To some researchers, realizing light emission from Silicon is one of the holy grails of semiconductor physics and technology. Efficient light emission from crystalline Silicon is effectively forbidden due to the indirect electronic band structure of the material. However, the luminescence intensity can be significantly increased by breaking the translational symmetry. Different approaches to realize this are summarized in the figure below, including the incorporation of impurities, the folding of the band structure, the introduction of disorder or the reduction of the dimensionality. One famous Si-based material in this respect is porous Silicon, where by electrochemical etching a network of Si nanocrystals is formed, exhibiting a bright red luminescence.
A single-crystalline Si material that does show a bright luminescence is siloxene. It was first synthesized by Wöhler already in 1863 and exhibits both a bright yellow color and fluorescence. It consists of two-dimensional layers of Silicon atoms, somewhat analogous to graphite. However, since Si atoms cannot from sp2 hybrids easily, the fourth valence is passivated by H- or OH-groups. This sheet polymer can is obtained via a so-called topochemical reaction from CaSi2, a Zintl phase containing the same puckered Si layers also found in siloxene.
During recent years, we have systematically studied the preparation of epitaxial thin films of siloxene on Si substrates and have synthesized the corresponding Ge and Si1-xGex sheet polymers for the first time. In each case, the first step is the growth of the corresponding Ca-based Zintl phases by reactive deposition epitaxy, followed by their topochemical transformation in hydrochloric acid. We have studied the growth of the epitaxial Zintl phases and their polytypism caused by strain using X-ray diffraction, investigated the kinetics of the topochemical transformation and determined the optical properties of the sheet polymers both experimentally as well as theoretically. Using this material system, we can in particular realize Si-based luminescence at any energy from the near infrared to the yellow part of the optical spectrum. The unique properties are also reflected in the vibrational properties, where a characteristic anti-crossing of the local vibrational modes of the H atoms with the Si phonon is observed. Not surprisingly, due to the large surface siloxene lends itself to ligand substitution, which is actively investigated at this time.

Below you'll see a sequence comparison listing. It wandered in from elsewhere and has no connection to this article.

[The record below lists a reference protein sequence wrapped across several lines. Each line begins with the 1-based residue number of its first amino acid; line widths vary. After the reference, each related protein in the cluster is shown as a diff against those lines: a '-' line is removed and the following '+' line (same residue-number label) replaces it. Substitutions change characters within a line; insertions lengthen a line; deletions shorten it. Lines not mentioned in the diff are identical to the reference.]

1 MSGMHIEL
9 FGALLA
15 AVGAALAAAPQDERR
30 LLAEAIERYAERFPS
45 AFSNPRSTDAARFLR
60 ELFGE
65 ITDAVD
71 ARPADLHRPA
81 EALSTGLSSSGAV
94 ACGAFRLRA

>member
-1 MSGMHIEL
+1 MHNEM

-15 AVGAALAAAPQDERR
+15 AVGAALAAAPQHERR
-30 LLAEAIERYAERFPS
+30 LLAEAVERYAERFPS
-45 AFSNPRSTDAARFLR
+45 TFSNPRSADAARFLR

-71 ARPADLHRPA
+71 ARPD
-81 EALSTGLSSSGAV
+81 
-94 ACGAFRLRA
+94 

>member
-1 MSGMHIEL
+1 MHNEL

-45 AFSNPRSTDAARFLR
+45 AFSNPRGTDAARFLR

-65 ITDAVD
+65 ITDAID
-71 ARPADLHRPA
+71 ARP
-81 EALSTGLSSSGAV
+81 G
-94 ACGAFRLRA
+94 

- Silicon- and Germanium-Based Sheet Polymers and Zintl Phases
in P. Jutzi and U. Schuberts (Eds.), Silicon Chemistry: From the atom to extended systems (Wiley-VCH, Weinheim, 2003), p. 194
M. S. Brandt, G. Vogg, M. Stutzmann